This recipe had great potential, but it didn't quite deliver. It tasted good enough, though, and I think that once I perfect the execution, it could be great. I foolishly only marinated the salmon for an hour; the recipe asks for 1-6 hours, and although I prefer a longer marination, I didn't see any way I could marinate for 6 hours, considering I get home from work at 6:30 and don't care to eat dinner after midnight. I know, I know--why not do longer than 6 hours? Generally when I marinate things, I make the marinade the night before and let it marinate for 24 hours. But I do like to follow recipes to the letter the first time around, I'd never marinated fish before, and I worried that perhaps the fish would become goo or turn into a pumpkin or something if I marinated it longer. But sure enough, after an hour, I grilled the salmon and could taste only a hint of the marinade. What I did detect was promising, though. I'd only grilled one of my two fillets; A was at an audition and didn't get home until 10:00, so I left his salmon in the marinade until he was ready to eat. According to him, the 3 hours of marination yielded a decent amount of flavor (I wasn't able to verify this myself, having already brushed my teeth). So, next time I'm going to marinate the hell out of that fish and see what happens. I also wasn't able to find any mirin (rice wine) this time around, so I had to use the substitution ingredients of sugar and lemon. I'd be interested to see if the mirin adds more flavor.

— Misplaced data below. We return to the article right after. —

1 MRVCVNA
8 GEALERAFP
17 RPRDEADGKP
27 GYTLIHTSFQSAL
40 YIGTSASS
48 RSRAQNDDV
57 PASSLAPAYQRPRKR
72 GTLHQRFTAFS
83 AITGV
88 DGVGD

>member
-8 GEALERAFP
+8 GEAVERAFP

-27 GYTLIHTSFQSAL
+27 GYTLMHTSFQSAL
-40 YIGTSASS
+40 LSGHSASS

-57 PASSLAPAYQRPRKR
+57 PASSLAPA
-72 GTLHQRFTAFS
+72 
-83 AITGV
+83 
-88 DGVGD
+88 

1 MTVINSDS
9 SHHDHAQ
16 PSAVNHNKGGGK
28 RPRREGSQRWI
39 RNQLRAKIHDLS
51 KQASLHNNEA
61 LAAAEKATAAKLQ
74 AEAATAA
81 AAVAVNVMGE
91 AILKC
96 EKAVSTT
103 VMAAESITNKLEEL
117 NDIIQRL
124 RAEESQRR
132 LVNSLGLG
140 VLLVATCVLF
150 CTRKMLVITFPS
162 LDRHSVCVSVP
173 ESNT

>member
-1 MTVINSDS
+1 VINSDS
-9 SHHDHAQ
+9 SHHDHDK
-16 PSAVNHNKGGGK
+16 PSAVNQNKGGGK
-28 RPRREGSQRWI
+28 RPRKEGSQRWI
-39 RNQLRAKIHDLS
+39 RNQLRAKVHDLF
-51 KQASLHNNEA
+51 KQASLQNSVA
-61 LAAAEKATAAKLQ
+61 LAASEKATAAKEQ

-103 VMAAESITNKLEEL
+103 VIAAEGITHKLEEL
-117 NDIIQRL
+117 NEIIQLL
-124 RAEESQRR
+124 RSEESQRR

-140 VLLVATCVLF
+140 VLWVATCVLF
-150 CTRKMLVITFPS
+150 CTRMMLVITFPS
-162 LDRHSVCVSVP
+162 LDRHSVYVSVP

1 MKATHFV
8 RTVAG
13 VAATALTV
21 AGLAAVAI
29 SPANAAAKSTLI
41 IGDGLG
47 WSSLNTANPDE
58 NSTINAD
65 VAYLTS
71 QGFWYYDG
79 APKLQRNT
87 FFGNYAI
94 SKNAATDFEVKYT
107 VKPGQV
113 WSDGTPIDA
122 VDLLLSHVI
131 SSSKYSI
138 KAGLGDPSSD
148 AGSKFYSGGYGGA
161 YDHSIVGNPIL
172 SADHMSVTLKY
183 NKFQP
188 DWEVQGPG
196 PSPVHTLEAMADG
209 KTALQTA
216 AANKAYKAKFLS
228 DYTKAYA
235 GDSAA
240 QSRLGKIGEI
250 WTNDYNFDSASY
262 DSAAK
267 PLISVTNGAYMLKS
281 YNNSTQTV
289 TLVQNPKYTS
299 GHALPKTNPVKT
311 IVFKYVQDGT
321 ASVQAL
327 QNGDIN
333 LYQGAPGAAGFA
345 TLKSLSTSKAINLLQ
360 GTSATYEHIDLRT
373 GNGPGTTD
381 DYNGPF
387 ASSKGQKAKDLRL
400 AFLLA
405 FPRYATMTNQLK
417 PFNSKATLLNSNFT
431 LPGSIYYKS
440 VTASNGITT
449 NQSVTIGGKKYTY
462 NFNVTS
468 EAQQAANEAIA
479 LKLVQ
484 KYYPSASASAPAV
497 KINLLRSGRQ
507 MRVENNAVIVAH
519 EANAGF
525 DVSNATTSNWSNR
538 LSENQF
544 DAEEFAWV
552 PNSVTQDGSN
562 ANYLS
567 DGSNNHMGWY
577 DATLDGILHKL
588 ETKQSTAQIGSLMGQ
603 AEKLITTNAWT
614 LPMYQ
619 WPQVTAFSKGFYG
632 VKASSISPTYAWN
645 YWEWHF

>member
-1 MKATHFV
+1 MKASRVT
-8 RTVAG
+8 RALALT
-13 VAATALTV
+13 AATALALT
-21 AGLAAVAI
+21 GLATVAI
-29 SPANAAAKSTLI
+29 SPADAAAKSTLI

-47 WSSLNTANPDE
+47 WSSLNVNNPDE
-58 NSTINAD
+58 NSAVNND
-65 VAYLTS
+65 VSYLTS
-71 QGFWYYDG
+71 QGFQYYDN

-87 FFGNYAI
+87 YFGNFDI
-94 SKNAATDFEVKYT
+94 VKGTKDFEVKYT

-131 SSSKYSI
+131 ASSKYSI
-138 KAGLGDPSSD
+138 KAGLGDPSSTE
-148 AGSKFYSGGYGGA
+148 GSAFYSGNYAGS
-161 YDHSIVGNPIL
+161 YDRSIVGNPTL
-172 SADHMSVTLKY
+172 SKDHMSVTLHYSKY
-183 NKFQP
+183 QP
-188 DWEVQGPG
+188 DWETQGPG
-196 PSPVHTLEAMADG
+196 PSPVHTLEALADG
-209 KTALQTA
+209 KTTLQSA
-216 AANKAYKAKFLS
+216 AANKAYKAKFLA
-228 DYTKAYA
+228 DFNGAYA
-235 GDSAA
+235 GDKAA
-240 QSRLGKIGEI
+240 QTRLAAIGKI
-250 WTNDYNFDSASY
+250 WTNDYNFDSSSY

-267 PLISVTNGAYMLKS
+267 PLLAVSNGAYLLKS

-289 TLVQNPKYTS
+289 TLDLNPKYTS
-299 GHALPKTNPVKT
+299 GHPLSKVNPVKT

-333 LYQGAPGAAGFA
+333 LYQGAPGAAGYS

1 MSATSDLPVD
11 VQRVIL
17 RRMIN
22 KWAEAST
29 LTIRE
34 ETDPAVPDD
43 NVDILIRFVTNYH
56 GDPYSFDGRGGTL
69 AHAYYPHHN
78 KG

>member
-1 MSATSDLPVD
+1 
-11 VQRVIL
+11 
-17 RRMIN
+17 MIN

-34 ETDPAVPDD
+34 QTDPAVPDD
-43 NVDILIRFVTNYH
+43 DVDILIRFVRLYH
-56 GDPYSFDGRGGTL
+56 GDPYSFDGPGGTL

Even with all these difficulties, the salmon still had a nice crunchy, sesame-y exterior (I do love sesame seeds) and a good (if faint) sweet-sour glaze. This is a different style than my other salmon recipes, as well as being a breeze to make, so I hope I can refine it to add a little more oomph.
NOTE: I did make this again a few weeks later. I marinated the fish for 24 hours and used a better-quality soy sauce (still no mirin, though), and it was great.
1/2 cup soy sauce
1/2 cup mirin (rice wine), or 1/4 cup sugar plus 1 tablespoon lemon juice
4 salmon steaks (I used fillets, actually), about 8 ounces each
1/2 cup sesame seeds
salt and pepper to taste
1. In a large Ziplock bag, combine the soy sauce with the mirin, or the sugar and lemon juice. Add the salmon, coating it well with the marinade, and seal the bag. Let it marinate in the refrigerator for 1-6 (or, in my experience, up to 24) hours.
2. When ready to cook, preheat your grill (I used a George Foreman; you can also, of course, use a normal grill, or your oven broiler with the rack in the top position). Remove the salmon from the bag and discard the marinade. Season the salmon with salt and pepper to taste, spread the sesame seeds on a plate, and coat both sides of the salmon with them, patting them down to help them adhere.
3. Grill the salmon until it's cooked through. (If you're using a regular grill, brush it with oil and then add the salmon; if you're using the broiler, set the salmon on a rack set in a baking pan. Either way, cook for about 6 minutes on each side.)
4. The recipe notes that this marinade works well with any fish steaks, including swordfish, halibut, and tuna.
Time: 15 minutes, plus 1-24 hours marination